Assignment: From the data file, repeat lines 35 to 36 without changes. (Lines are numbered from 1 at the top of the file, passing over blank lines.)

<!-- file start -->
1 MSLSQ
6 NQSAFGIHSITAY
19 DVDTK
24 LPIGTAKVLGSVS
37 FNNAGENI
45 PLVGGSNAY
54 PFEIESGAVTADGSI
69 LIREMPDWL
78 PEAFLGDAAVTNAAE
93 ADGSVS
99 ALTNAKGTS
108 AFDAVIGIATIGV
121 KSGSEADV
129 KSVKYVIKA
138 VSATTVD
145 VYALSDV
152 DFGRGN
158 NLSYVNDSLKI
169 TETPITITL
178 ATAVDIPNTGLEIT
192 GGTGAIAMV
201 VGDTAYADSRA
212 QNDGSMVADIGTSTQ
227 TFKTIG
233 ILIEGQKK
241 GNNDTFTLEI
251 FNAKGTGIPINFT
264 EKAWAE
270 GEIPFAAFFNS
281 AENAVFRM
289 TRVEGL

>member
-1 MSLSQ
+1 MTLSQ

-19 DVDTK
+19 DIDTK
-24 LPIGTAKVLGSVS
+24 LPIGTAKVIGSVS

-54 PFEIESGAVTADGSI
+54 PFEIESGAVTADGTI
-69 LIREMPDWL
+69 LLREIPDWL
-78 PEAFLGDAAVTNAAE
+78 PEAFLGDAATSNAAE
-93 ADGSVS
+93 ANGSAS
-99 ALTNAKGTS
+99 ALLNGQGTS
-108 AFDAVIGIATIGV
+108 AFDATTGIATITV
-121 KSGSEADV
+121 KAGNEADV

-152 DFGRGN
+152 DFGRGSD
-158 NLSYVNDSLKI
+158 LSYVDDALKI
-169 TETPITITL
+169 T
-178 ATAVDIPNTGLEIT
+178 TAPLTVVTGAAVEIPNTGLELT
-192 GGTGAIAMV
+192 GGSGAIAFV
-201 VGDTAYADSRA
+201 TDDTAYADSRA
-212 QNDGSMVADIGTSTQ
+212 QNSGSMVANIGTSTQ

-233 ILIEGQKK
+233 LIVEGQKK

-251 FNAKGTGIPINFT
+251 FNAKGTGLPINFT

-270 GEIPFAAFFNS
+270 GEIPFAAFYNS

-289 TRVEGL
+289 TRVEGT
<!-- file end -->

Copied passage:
-19 DVDTK
+19 DIDTK